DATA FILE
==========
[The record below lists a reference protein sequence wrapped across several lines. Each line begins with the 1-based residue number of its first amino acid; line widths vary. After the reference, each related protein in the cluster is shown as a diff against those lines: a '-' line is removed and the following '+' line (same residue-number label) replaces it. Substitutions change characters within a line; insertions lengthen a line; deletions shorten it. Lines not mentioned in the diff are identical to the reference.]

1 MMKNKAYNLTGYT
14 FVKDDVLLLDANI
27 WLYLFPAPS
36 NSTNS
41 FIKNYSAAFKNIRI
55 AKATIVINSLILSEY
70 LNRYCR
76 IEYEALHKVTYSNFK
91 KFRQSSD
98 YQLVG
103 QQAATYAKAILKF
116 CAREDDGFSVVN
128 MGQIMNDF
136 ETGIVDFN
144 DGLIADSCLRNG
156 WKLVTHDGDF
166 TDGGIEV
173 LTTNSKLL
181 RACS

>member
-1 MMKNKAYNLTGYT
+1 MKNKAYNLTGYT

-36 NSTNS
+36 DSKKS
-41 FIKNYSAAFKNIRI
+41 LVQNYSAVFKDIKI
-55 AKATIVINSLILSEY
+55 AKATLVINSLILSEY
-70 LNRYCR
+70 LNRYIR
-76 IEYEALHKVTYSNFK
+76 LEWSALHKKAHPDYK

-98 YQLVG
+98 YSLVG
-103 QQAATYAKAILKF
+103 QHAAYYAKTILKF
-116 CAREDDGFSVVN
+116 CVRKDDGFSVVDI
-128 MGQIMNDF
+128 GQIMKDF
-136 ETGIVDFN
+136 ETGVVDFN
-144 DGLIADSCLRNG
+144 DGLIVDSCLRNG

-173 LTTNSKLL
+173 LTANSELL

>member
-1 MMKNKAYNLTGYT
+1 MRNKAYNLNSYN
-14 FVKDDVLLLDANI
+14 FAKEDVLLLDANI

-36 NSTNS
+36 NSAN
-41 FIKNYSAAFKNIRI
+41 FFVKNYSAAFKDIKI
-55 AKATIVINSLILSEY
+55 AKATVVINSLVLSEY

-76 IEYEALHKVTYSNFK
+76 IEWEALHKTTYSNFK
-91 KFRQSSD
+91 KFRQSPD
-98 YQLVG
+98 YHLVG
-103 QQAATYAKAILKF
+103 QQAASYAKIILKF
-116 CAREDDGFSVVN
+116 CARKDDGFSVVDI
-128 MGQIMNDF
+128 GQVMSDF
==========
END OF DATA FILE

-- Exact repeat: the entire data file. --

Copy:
[The record below lists a reference protein sequence wrapped across several lines. Each line begins with the 1-based residue number of its first amino acid; line widths vary. After the reference, each related protein in the cluster is shown as a diff against those lines: a '-' line is removed and the following '+' line (same residue-number label) replaces it. Substitutions change characters within a line; insertions lengthen a line; deletions shorten it. Lines not mentioned in the diff are identical to the reference.]

1 MMKNKAYNLTGYT
14 FVKDDVLLLDANI
27 WLYLFPAPS
36 NSTNS
41 FIKNYSAAFKNIRI
55 AKATIVINSLILSEY
70 LNRYCR
76 IEYEALHKVTYSNFK
91 KFRQSSD
98 YQLVG
103 QQAATYAKAILKF
116 CAREDDGFSVVN
128 MGQIMNDF
136 ETGIVDFN
144 DGLIADSCLRNG
156 WKLVTHDGDF
166 TDGGIEV
173 LTTNSKLL
181 RACS

>member
-1 MMKNKAYNLTGYT
+1 MKNKAYNLTGYT

-36 NSTNS
+36 DSKKS
-41 FIKNYSAAFKNIRI
+41 LVQNYSAVFKDIKI
-55 AKATIVINSLILSEY
+55 AKATLVINSLILSEY
-70 LNRYCR
+70 LNRYIR
-76 IEYEALHKVTYSNFK
+76 LEWSALHKKAHPDYK

-98 YQLVG
+98 YSLVG
-103 QQAATYAKAILKF
+103 QHAAYYAKTILKF
-116 CAREDDGFSVVN
+116 CVRKDDGFSVVDI
-128 MGQIMNDF
+128 GQIMKDF
-136 ETGIVDFN
+136 ETGVVDFN
-144 DGLIADSCLRNG
+144 DGLIVDSCLRNG

-173 LTTNSKLL
+173 LTANSELL

>member
-1 MMKNKAYNLTGYT
+1 MRNKAYNLNSYN
-14 FVKDDVLLLDANI
+14 FAKEDVLLLDANI

-36 NSTNS
+36 NSAN
-41 FIKNYSAAFKNIRI
+41 FFVKNYSAAFKDIKI
-55 AKATIVINSLILSEY
+55 AKATVVINSLVLSEY

-76 IEYEALHKVTYSNFK
+76 IEWEALHKTTYSNFK
-91 KFRQSSD
+91 KFRQSPD
-98 YQLVG
+98 YHLVG
-103 QQAATYAKAILKF
+103 QQAASYAKIILKF
-116 CAREDDGFSVVN
+116 CARKDDGFSVVDI
-128 MGQIMNDF
+128 GQVMSDF